Quantitative Genomics and Genetics 2016

Computer Lab 6

– 10 March 2016

– Author: Jin Hyun Ju (jj328@cornell.edu)

1. Genotype Data Handling

  • We began to cover genome wide association analyses (GWAS) in class and this lab will cover the basic data handling practices in GWAS.

  • The two major types of data you are going to be dealing with in GWAS are genotypes (sequence variants) and phenotypes (qualitative or quantitative).

  • Let’s begin with some genotype data.

Exercise 1

  • Read in the data saved in the genotype data file.
geno_import <- read.csv("./genotype_data.csv", 
                      header = TRUE, 
                      stringsAsFactors = FALSE,
                      row.names = 1)

git - This file contains SNP information for N individuals and G positions. Each pair of columns will have SNPs for a given position (one for each chromosome). For example, if the first row has “A” in column 1 and “T” in column 2 this individual has a genotype of “AT” for the first position.

  • Can you tell me how many samples and how many genotype positions there are?

  • Can you identify a problem with the data, and guess why this happens?

Exercise 2

  • Now that we have loaded the data into R, we would like to prepare it for analysis.

  • Since we cannot really use the genotypes as they are at the moment, we would first want to convert them into numbers.

  • In class we learned two methods for creating genotype dummy variables, the additive version (Xa) and the dominance version (Xd).

  • How would you convert the character matrix of individual SNPs into dummy variables?

Exercise 3

  • Calculate the Xd values for the genotypes.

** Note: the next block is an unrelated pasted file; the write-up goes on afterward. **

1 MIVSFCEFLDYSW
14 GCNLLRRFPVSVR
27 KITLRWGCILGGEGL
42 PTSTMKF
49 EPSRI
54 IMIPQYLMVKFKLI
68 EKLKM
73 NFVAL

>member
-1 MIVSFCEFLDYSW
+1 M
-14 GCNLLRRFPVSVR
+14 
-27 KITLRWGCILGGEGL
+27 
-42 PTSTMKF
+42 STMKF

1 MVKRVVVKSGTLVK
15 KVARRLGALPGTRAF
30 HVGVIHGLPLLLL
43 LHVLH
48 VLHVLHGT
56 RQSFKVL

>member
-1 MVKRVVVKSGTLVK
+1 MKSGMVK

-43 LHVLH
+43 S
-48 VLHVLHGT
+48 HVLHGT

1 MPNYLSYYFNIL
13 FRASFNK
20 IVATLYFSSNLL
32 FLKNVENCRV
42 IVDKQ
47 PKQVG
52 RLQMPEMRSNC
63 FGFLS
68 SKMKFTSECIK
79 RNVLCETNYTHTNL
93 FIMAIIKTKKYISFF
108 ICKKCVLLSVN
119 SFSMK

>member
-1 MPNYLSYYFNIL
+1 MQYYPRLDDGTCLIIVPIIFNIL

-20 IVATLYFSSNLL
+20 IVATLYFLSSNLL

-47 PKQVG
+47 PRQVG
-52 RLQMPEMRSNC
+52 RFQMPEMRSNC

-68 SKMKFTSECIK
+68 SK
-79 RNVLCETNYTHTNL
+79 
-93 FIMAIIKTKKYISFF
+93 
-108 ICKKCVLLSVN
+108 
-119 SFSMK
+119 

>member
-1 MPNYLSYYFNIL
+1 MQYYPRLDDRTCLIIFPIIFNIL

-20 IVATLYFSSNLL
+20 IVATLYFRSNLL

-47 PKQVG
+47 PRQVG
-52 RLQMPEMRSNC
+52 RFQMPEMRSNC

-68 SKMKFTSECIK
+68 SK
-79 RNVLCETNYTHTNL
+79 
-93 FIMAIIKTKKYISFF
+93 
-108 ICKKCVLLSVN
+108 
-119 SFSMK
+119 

• If we need both Xa and Xd everytime, how would you generate the Xd values?

Exercise 4

  • Now that we have Xa and Xd codings for genotypes we can test their association with phenotypes.

  • In this example we are going to use two continuous phenotypes.

sim_pheno_mx <- read.csv("./phenotype_data.csv", 
                     header = TRUE, row.names = 1)
  • Before we jump into the analysis a good idea might be filtering genotypes with a very low minor allele frequency. Filter out any genotypes with MAF lower than 0.1 (this will include genotypes with a single value).

  • Using the pseudo code below generate a function that will return a p-value for the case where the null hypothesis is betas for Xa and Xd are 0, and the alternative hypothesis is that one or both of the betas are not zero.

  • You may only use lm() to test if the results you get are correct not for the actual calculations.

  • Use the function ginv() from the “MASS” package instead of solve() to calculate the invese of a matrix.

# The pseudo code for this task

MLE.beta <- calculate MLE.beta 
y.hat <- calculate the estimated values of y given the MLE>beta values

SSM <- calculate SSM
SSE <- calculate SSE
df.M <- ?
df.E <- ?

MSM <- calculate MSM
MSE <- calculate MSE

Fstatistic <- MSM / MSE

pf(Fstatistic, df.M,df.E,lower.tail =FALSE)